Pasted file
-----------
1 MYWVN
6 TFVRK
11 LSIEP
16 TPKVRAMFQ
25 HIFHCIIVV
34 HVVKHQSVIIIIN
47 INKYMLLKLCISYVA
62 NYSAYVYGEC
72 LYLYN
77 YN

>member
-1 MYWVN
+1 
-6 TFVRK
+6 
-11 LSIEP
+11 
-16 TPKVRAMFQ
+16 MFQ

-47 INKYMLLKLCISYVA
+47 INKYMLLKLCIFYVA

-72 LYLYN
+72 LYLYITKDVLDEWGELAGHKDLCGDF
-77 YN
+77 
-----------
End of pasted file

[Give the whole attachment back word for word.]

1 MYWVN
6 TFVRK
11 LSIEP
16 TPKVRAMFQ
25 HIFHCIIVV
34 HVVKHQSVIIIIN
47 INKYMLLKLCISYVA
62 NYSAYVYGEC
72 LYLYN
77 YN

>member
-1 MYWVN
+1 
-6 TFVRK
+6 
-11 LSIEP
+11 
-16 TPKVRAMFQ
+16 MFQ

-47 INKYMLLKLCISYVA
+47 INKYMLLKLCIFYVA

-72 LYLYN
+72 LYLYITKDVLDEWGELAGHKDLCGDF
-77 YN
+77 